When 23-year-old Trey Riley crossed the stage to receive his Bachelor of Arts degree from Louisiana State University, on May 10, 2019, he says it was like a dream.
“I’m a first-generation college graduate,” Riley said. “It’s an honor … it’s unreal.”
He says he always knew college was in his future; His family preached to him about how important it was for him to receive more than a high school diploma.
“I just didn’t know how to make it a reality. No one in my family could tell me ‘this is what you need to do’ because they didn’t know.”
He says in high school (he attended Broadmoor High School, in Baton Rouge and graduated in 2014) he had a 3.0 grade point average but the first time he took the ACT, he scored a 14.
“I started hearing about [Louisiana] GEAR UP and how they were giving students a peek at what college was and how to get there,” he said. “They took us to tour different college campuses and guest speakers would come in and talk with us.”
Louisiana GEAR UP (Gaining Early Awareness and Readiness for Undergraduate Programs) is an outreach program under the Louisiana Office of Student Financial Assistance (LOSFA), supported by the U.S. Department of Education. Currently, Louisiana GEAR UP serves more than 11,000 middle and high school students in more than 60 school districts around the state. Those students receive experiential learning opportunities through Louisiana GEAR UP, including dual enrollment, integrated business and industry visits,
tutoring, mentoring, financial literacy workshops, and visits to college campuses.
The program seeks to increase academic performance, increase the number of students who graduate from high school and enroll at a post-secondary institution, and enhance student’s academic preparation, leadership and career awareness.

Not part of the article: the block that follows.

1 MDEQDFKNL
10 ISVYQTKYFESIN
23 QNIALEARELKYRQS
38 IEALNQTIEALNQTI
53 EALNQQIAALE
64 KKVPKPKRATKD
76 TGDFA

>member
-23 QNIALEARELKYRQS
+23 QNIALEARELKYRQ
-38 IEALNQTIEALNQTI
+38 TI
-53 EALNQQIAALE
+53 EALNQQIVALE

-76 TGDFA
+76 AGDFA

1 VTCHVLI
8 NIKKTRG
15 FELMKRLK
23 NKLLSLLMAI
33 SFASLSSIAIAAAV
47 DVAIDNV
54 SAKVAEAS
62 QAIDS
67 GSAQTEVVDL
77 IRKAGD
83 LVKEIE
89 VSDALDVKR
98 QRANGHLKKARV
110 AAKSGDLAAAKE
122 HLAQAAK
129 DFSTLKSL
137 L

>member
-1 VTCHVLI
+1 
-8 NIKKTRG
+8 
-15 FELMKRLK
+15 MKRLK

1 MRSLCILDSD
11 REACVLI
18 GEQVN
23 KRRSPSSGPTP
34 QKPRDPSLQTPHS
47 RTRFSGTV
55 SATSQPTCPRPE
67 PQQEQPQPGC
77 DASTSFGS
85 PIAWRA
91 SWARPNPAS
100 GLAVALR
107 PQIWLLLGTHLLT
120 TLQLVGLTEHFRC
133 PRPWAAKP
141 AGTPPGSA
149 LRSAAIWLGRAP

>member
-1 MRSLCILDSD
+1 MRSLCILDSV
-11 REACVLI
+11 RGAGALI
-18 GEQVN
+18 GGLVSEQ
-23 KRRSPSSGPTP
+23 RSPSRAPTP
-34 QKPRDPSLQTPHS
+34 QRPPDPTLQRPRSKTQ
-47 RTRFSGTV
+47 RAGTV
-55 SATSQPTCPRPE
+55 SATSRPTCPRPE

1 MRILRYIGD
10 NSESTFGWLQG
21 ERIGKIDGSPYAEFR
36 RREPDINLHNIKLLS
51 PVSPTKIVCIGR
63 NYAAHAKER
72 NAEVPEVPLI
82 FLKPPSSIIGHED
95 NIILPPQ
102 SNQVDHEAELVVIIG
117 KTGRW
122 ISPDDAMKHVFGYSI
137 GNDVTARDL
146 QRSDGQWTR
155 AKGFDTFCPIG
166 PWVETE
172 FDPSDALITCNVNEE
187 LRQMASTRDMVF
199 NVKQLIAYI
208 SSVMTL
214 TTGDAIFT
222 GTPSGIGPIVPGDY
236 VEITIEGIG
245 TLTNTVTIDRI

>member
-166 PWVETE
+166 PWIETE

“I was so fortunate to have that opportunity. But even when my friends were deciding where they were going – they were getting accepted by so many schools and getting scholarships, I still didn’t know where I was going.”
Riley says his challenge of getting accepted into college was due to his ACT score.
Through mentoring sessions and financial aid workshops with Louisiana GEAR UP, he says he felt encouraged to keep trying and retook the ACT.
His score did increase a few points and an acceptance letter from an out-of-state university came, but leaving Louisiana was not an option.
“I didn’t have any scholarships or anyone giving me money for school, so I started looking at community colleges and had to take out loans.”
Riley says it was at that point he realized there was nothing wrong with attending a two-year institution – he was still in college, and enrolled at LSU-Eunice.
“Telling my story may let someone in the same position know there are people out there to help you. Had it not been for [Louisiana] GEAR UP, I wouldn’t even know there was a place for me,” said Riley.
After two years of studying journalism at LSU-E, Riley transferred to LSU and was accepted to the Manship School of Mass Communication in 2016, where he focused on public relations.
He says LSU came with a larger price tag.
“Eventually, I got some scholarships and grants, but I didn’t have my parents to pay for anything.” Riley’s mother died in 2006 and he does not know his father. “I had to borrow books from people, I lived at the library, and I had to work. Everything I have, I earned it.”
Now, he encourages high school students to use the resources in and around their schools, programs like Louisiana GEAR UP that offer ACT prep courses and college campus visits.
“I know what it’s like, to not know what questions to ask or who to talk to, but I had faith. Don’t give up. Don’t let someone tell you what you can or can’t do. The struggles are there, but the end result is amazing.”
Riley says he plans to pursue his masters – his family is pushing for his doctorate.